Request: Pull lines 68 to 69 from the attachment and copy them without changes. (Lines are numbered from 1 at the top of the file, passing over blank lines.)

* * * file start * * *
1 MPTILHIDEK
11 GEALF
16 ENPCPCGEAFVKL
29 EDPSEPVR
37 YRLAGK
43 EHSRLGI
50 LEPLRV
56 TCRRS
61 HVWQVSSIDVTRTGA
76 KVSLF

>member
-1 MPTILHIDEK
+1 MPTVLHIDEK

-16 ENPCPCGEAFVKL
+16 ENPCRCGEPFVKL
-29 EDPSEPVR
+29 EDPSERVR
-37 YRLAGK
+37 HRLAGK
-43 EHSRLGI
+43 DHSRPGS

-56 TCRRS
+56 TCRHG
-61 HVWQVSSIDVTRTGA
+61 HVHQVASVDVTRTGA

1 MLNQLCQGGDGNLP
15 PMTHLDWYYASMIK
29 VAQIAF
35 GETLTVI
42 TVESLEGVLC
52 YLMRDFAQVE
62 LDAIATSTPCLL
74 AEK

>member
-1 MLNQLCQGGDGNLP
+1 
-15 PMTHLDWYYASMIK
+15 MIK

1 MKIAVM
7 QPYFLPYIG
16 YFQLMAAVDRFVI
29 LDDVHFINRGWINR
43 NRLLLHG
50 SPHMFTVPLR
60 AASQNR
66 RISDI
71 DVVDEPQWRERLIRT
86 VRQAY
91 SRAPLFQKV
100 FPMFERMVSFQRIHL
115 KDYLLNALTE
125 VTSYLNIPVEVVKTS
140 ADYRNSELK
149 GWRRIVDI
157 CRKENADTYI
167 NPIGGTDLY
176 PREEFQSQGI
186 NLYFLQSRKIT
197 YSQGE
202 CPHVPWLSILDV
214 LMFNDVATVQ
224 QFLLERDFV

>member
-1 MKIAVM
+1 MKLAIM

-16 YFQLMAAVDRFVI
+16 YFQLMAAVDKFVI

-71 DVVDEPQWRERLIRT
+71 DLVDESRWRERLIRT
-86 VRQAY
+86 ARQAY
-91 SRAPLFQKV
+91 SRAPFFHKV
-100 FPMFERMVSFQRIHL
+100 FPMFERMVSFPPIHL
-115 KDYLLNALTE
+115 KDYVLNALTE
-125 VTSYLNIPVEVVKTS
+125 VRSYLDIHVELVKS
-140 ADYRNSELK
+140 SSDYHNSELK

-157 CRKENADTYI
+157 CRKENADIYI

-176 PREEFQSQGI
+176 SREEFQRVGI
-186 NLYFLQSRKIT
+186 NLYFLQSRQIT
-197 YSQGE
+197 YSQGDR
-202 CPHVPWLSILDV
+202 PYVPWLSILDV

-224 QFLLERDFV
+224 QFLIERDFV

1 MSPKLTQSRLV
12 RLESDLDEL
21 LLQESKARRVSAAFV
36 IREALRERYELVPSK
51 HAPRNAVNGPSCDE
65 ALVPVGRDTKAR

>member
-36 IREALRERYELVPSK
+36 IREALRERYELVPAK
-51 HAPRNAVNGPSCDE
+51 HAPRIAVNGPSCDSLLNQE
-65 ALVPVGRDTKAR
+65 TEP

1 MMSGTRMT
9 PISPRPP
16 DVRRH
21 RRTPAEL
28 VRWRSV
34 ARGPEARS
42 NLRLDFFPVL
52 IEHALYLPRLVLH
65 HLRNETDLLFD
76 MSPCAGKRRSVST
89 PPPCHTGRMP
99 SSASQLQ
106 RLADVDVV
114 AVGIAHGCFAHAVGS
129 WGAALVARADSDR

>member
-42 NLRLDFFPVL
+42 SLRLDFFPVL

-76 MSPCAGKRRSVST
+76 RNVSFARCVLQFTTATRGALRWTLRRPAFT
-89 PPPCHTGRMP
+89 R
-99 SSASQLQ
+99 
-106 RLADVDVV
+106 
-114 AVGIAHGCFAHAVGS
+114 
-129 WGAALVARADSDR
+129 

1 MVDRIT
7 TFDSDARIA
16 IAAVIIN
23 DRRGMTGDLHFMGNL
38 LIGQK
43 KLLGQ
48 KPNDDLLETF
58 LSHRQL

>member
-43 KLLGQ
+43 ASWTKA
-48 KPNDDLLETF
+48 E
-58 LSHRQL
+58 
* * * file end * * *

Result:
-71 DVVDEPQWRERLIRT
+71 DLVDESRWRERLIRT